Name of Object:

Tomb cover

Location:

Edinburgh, Scotland, United Kingdom

Holding Museum:

Royal Museum, National Museums of Scotland (NMS)

About Royal Museum, National Museums of Scotland (NMS), Edinburgh

Date of Object:

Hegira 11th century / AD 17th century

Museum Inventory Number:

A. 1981.204

Material(s) / Technique(s):

Woven silk rendered in red, green and gold.

Dimensions:

Length 231 cm, width 78 cm

Period / Dynasty:

Ottoman

Provenance:

Turkey.

Description:

A woven silk tomb cover that has a repeat design of zigzag bands set against a dark-green ground. Each zigzag band is contained within narrow borders that hold repetitions of the shahada, the Islamic profession of faith, rendered in white with red outlines and set against a dark-green ground: ‘La Ilah Ila Illah wa Muhammad rasul Illah’ (‘There is no God but God and Muhammad is the Messenger of God’). The narrow borders above contain prayers for the Prophet, while those below contain prayers for the four righteous caliphs Abu Bakr, ‘Umar, ‘Uthman and ‘Ali as well as for the companions of the Prophet. In between the bands the superposed words ‘Allah’ and ‘Muhammad’ are repeated.
In Ottoman Turkey the cenotaphs of important personages were often draped with various types of textiles, much like this one, with its zigzag patterns of calligraphic prayers. It has been suggested that these textiles may have been intended to recall the ceremonial drapery or kiswa covering the Holy Ka’ba in Mecca. The earliest textiles of this type have been dated to the AH 11th / AD 17th century, and the latest to the AH 13th / AD 19th century.

View Short Description

In Ottoman Turkey the cenotaphs of important individuals were often draped with religious textiles showing a distinctive design of zigzag panels containing Qur’anic prayers. This custom may have been intended to recall the ceremonial draping of the Holy Ka’ba in Mecca with the so-called kiswa cover.

How date and origin were established:

A stylistically related funerary textile is in the V&A, London (inv. no. 780-1892), and there is another in the Topkapı Palace Museum (inv. no. 13/1690), both have been dated to the 11th / 17th century (see Atasoy et. al, 2000; Türkische Kunst, 1985).

How Object was obtained:

Purchased from Lisbet Holmes Ltd., London in 1981.

How provenance was established:

Funerary textiles of this type are ascribed to Ottoman Turkey (see Atasoy et. al, 2000; Türkische Kunst, 1985).

Selected bibliography:

Atasoy, N., Denny, W. B., Mackie, L. W., and Tezcan, H., Ipek, the Crescent and the Rose: Imperial Ottoman Silks and Velvets, London, 2000, P.297, fig. 284; p.205, figs. D I, D ii.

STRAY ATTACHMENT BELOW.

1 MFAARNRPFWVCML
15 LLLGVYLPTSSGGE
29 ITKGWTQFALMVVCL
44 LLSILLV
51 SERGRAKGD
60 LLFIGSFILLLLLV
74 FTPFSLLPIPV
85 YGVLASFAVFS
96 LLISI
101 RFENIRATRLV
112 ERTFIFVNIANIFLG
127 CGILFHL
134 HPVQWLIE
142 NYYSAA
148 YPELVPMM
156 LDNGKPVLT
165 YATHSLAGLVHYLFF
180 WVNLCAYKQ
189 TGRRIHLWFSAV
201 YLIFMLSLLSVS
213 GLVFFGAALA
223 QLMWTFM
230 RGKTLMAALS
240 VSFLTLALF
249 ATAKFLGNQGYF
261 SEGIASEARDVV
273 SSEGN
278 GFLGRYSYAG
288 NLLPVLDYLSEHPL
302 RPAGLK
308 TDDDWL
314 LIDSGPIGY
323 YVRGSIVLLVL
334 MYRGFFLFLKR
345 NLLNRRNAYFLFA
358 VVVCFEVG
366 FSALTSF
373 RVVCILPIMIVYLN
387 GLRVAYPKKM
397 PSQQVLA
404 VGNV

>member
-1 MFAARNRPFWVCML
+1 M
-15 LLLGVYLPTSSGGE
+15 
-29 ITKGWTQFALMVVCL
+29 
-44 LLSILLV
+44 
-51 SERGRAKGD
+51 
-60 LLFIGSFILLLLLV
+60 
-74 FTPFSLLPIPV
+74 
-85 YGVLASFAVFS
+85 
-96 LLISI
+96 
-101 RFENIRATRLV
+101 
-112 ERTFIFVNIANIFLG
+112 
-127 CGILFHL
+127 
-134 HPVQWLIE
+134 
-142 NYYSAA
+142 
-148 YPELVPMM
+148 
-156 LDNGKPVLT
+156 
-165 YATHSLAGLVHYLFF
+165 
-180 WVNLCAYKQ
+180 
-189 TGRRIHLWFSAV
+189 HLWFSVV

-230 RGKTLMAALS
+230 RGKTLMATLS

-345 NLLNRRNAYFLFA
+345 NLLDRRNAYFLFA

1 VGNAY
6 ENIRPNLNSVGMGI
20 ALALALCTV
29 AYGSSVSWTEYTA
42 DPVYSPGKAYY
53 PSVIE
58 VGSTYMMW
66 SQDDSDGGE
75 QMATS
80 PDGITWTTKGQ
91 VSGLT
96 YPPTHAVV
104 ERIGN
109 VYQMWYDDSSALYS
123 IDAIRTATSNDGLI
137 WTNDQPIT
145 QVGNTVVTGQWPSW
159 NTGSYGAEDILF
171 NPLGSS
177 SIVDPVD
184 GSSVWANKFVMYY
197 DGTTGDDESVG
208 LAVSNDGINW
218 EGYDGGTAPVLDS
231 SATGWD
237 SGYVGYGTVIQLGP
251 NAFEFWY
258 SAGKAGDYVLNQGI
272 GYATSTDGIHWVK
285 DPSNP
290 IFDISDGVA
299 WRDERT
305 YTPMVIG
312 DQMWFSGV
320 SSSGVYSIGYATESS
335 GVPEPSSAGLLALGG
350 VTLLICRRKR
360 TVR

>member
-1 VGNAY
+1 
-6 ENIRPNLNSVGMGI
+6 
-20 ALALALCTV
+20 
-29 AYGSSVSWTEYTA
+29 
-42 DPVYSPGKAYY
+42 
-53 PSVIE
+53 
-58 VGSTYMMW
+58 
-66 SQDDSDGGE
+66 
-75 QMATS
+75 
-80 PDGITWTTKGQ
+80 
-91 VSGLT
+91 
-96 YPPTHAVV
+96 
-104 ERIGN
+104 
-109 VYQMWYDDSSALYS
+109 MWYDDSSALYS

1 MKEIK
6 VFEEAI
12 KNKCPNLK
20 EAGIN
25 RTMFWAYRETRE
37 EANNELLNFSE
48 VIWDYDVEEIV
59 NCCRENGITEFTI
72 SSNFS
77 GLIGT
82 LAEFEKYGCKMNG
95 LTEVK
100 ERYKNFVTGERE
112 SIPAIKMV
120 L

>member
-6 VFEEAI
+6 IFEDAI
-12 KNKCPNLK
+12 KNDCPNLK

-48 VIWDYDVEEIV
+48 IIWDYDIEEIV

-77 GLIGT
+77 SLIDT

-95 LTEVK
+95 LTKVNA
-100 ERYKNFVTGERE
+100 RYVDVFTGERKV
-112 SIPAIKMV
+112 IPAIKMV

Blair, S. S., and Bloom, J. M., Images of Paradise in Islamic Art, Hanover N.H., 1991 (for a similar later piece and a discussion of the symbolism).
Scarce, J., Domestic Culture in the Middle East: an Exploration of the Household Interior, Edinburgh, 1996, p.106 (where item is illustrated).
Türkische Kunst und Kultur aus osmanischer Zeit, exhibition catalogue, Recklinghausen, 1985, p.265, cat. no. 5/18.

Citation of this web page:

Ulrike Al-Khamis "Tomb cover" in Discover Islamic Art, Museum With No Frontiers, 2019. http://islamicart.museumwnf.org/database_item.php?id=object;ISL;uk;Mus03;47;en

Prepared by: Ulrike Al-KhamisUlrike Al-Khamis

Ulrike Al-Khamis is Principal Curator for the Middle East and South Asia at the National Museums of Scotland in Edinburgh. She began her academic career in Germany before completing her BA (1st class Hons) in Islamic Art and Archaeology at the School of Oriental and African Studies in London in 1987. The same year she moved to Edinburgh, where she completed her Ph.D. thesis on “Early Islamic Bronze and Brass Ewers from the 7th to the 13th Century AD” in 1994. From 1994 to 1999 she worked as Curator of Muslim Art and Culture for Glasgow Museums and, in 1997, was one of the main instigators of the first ever Scottish Festival of Muslim Culture, SALAAM. Since 1999 she has been based at the Royal Museum in Edinburgh, where she has curated several exhibitions and continues to publish aspects of the collections. In addition to her museum work she has contributed regularly to the teaching of the Fine Arts Department at the University of Edinburgh.

Copyedited by: Mandi Gomez

MWNF Working Number: UK3 47

RELATED CONTENT

 Artistic Introduction

 Timeline for this item

Islamic Dynasties / Period

Ottomans


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EARLY OTTOMAN ART - Legacy of the Emirates


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